The Gregorian Reforms was a period of time in the history of the Papal States in which sweeping reforms were gradually instituted and accepted across the Catholic Church, consisting of the supremacy of the Papal authority and centralized obligations of individual Priests. This was originally named after the architect of the early reforms, the Cardinal Hildebrand of Sovanna who was later elected as Pope Gregory VII.
The Roman Emperor and Bishop of Rome, which evolved into the Holy Roman Emperor of Germany and the Pope, held a complex duality of obligations ever since Rome's official conversion to Christianity in 383 AD. Starting with the Papacy of Leo I "the Great", the Church in Rome gradually assumed more de jure authority as the Roman Empire started to disintegrate. Although on paper these sporadic theological edicts dictated the ultimate authority of the Church over the State, the reality was harder to enforce with the onslaught of the Dark Ages. Political power shifted towards the Frankish Empire in the wake of the Filioque controversy that engulfed the Eastern Church.
After the disintegration of the Frankish Empire at the end of the ninth century AD, subsequent rulers of the Papal States were largely under the influence of local Italian noble families, causing fierce political rivalries that often left the city of Rome and surrounding areas in complete chaos. In order to put an end to the chaos, the German Emperors among the Ottonian and Salinan dynasties became the de-facto rule of order in Central Italy, effectively restoring the original, complicated relationship between Pope and Emperor.
Starting in the early-mid eleventh century, a new generation of reformers sought to place the earlier words and doctrines of the church into practice. In the creation of the elective body known as the College of Cardinals, the Catholic Church gradually adopted a fixed, formalized system that became entirely self-contained and self-regulated, and thus required no outside interference from secular authority. This also came with the impetus to put an end to numerous complaints against the church, including acts of political corruption and sexual scandals. Uniformity of doctrine, and uniformity of organized hierarchy, became the two prongs at the forefront of the reform movement.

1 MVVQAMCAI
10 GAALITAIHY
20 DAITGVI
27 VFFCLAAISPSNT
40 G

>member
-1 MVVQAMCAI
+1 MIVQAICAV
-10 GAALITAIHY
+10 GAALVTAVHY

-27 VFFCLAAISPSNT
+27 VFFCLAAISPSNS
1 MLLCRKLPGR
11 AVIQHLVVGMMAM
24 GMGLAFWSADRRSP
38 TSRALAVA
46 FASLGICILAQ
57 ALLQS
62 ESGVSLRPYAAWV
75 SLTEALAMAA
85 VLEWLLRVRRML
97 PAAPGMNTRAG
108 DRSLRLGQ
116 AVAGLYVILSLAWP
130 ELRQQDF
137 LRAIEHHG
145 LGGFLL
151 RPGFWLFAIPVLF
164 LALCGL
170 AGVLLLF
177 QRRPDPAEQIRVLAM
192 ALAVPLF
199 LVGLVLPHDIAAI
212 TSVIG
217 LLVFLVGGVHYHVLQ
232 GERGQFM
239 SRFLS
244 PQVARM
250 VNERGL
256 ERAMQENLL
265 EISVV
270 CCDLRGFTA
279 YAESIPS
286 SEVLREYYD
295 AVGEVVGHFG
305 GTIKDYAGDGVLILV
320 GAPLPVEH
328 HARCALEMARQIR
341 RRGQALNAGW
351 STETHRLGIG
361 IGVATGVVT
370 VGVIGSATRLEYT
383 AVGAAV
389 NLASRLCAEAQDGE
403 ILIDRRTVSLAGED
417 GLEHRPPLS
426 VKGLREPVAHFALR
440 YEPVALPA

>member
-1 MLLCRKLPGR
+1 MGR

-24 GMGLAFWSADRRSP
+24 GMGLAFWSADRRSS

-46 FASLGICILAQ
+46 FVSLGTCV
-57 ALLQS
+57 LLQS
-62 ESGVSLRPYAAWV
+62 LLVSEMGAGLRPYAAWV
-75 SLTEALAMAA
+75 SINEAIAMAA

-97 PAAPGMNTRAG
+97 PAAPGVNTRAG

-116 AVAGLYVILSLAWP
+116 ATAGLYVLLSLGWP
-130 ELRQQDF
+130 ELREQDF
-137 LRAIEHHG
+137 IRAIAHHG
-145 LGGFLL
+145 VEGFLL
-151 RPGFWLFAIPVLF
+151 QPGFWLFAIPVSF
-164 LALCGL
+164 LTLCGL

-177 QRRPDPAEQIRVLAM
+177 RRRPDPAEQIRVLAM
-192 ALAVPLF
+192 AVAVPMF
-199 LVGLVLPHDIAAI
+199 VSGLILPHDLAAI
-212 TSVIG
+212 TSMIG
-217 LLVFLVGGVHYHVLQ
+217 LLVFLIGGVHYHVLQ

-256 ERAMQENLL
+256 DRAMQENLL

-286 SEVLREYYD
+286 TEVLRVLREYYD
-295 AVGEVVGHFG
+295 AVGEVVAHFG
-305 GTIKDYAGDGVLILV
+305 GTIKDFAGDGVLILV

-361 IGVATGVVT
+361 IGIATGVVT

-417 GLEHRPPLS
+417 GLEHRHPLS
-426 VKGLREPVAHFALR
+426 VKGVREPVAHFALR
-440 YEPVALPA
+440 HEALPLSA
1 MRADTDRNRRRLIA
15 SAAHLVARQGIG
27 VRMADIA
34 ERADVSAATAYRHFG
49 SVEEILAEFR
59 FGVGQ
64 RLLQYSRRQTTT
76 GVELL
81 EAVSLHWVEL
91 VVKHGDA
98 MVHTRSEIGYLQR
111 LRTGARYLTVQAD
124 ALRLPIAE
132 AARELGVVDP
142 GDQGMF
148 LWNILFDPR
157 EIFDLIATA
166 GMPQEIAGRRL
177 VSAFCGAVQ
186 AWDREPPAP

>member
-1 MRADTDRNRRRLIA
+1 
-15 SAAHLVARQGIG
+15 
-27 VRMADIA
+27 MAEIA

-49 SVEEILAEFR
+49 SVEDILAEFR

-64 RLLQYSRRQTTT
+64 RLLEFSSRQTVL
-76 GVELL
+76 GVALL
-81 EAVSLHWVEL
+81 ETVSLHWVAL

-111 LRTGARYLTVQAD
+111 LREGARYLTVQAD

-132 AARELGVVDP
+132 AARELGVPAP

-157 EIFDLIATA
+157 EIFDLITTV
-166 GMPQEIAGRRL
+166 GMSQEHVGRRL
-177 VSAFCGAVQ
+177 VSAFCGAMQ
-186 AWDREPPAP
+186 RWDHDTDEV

The initial obstacle against Rome's independence came from the former de-facto rulers of the region, namely the Count of Tusculum and the Roman Emperor. Emperor Henry IV was in minority during this time, and so permission for the movement came through his Empress regent Agnes. Agnes was originally skeptical of permitting the Papacy's independence, and after the election of 1061 she temporarily set up the Antipope Honorius II with the support of the Count of Tusculum. After peace was reconciled with Agnes, Honorius was formally deposed in 1064, and fled to Parma until his death.
Although various general principles had been proposed in earlier centuries, in practice there was very little effort to enforce a uniform practice for the day-to-day rituals and doctrines of individual lay priests, let alone any kind of real consequences for deviant practices. Although the Carolingian Empire did much work to reforming these practices years earlier, these efforts always came at the will of the Emperor instead of the Church.
The Gregorian reforms did little to actually change any of the existing doctrines or canon in the Church, as it existed up to that point. Rather, the reform movement took the canon law that already existed and created a new mechanism to enforce them down to the individual level. These systems included local Synods of Bishops across individual local regions and nations, which in turn reported back to a General Synod that was organized directly by the Pope in Rome.
Individual cases of accusations against priests was taken extremely seriously, sometimes even beyond the letter of the law. An investigation was conducted by the local Bishop within his jurisdiction, based on the format of court systems established by the Frankish Empire. This format consisted of a single judge calling various witnesses and evidence over multiple days, often using complex oaths or trials by ordeal to secure the witness' honesty. Although the maximum penalty for the priest is simply excommunication, the ordeals in the trial itself could be physically very demanding, if not torturous.
Deviation from canon law in any official liturgy or ritual, especially within the Seven Sacraments, would be liable as heresy. Laws against political corruption particularly aimed against simony, but also had provisions against nepotism as well. Sexual abuse and homosexuality within the Priests was a particular issue at the time, although most often kept secret, and these were all condemned along the same lines. Clerical celibacy was generally encouraged, but Priests were still allowed to marry from this point forwards, although any act of adultery were likewise condemned, both with and without consent.